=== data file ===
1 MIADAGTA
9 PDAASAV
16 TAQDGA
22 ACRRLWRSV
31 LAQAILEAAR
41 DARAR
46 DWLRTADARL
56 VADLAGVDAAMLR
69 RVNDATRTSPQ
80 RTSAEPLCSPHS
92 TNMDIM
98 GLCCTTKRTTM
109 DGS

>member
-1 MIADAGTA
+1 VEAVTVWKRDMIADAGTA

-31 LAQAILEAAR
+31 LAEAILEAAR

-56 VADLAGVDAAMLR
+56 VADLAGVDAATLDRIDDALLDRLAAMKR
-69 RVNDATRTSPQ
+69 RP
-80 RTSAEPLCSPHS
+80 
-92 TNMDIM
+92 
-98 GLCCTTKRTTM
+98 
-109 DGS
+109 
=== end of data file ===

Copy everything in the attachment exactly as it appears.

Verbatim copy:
1 MIADAGTA
9 PDAASAV
16 TAQDGA
22 ACRRLWRSV
31 LAQAILEAAR
41 DARAR
46 DWLRTADARL
56 VADLAGVDAAMLR
69 RVNDATRTSPQ
80 RTSAEPLCSPHS
92 TNMDIM
98 GLCCTTKRTTM
109 DGS

>member
-1 MIADAGTA
+1 VEAVTVWKRDMIADAGTA

-31 LAQAILEAAR
+31 LAEAILEAAR

-56 VADLAGVDAAMLR
+56 VADLAGVDAATLDRIDDALLDRLAAMKR
-69 RVNDATRTSPQ
+69 RP
-80 RTSAEPLCSPHS
+80 
-92 TNMDIM
+92 
-98 GLCCTTKRTTM
+98 
-109 DGS
+109 